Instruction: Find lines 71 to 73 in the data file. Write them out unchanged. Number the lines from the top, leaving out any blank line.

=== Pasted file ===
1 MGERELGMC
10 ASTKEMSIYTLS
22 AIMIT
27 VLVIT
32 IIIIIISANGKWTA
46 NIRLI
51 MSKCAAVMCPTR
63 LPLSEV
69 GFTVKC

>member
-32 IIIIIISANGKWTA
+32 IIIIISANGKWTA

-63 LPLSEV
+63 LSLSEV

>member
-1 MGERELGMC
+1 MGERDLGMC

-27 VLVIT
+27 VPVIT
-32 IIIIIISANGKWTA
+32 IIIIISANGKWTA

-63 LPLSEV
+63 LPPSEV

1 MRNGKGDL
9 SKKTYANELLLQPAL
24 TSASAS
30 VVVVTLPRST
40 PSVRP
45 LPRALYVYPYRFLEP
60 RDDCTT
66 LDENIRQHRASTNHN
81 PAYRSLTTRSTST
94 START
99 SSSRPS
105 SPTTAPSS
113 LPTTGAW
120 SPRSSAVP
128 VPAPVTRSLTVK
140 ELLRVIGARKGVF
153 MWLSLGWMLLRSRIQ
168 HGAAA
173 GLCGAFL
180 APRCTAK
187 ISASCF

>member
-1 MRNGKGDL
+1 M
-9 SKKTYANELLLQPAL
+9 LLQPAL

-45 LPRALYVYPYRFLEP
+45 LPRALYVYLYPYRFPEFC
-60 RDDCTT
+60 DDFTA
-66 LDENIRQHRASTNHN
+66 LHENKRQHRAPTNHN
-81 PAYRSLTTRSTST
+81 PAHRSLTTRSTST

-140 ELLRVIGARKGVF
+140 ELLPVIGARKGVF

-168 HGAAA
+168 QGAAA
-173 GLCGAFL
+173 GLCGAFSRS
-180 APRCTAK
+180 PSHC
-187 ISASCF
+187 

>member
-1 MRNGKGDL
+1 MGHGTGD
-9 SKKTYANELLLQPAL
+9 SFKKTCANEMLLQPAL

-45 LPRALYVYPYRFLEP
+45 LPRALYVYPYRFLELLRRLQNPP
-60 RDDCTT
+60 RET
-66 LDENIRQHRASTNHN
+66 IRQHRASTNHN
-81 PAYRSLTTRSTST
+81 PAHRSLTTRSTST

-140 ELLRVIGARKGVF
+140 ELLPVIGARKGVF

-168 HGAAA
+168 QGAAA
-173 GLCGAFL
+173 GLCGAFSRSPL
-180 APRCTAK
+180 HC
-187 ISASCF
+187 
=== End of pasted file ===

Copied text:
-9 SKKTYANELLLQPAL
+9 SFKKTCANEMLLQPAL

-45 LPRALYVYPYRFLEP